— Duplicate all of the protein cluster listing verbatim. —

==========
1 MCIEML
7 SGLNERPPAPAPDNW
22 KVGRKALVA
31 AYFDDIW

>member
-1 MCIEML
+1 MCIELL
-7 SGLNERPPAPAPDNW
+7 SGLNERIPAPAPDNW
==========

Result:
1 MCIEML
7 SGLNERPPAPAPDNW
22 KVGRKALVA
31 AYFDDIW

>member
-1 MCIEML
+1 MCIELL
-7 SGLNERPPAPAPDNW
+7 SGLNERIPAPAPDNW